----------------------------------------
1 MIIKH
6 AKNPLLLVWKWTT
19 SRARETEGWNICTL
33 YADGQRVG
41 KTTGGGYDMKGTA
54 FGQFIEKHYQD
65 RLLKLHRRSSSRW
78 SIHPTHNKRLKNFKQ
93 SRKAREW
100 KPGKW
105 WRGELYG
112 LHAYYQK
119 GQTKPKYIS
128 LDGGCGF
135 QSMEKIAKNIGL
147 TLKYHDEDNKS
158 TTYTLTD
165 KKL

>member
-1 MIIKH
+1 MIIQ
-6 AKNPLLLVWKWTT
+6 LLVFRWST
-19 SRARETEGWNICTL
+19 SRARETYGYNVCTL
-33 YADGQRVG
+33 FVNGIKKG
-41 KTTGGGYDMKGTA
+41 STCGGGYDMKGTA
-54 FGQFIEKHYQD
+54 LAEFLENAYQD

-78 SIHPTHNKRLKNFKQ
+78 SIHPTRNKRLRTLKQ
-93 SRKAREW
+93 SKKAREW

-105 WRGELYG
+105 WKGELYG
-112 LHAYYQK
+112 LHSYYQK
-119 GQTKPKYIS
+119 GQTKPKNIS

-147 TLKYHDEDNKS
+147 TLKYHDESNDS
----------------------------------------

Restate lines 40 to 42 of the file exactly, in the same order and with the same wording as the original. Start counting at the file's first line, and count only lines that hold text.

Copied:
-119 GQTKPKYIS
+119 GQTKPKNIS

-147 TLKYHDEDNKS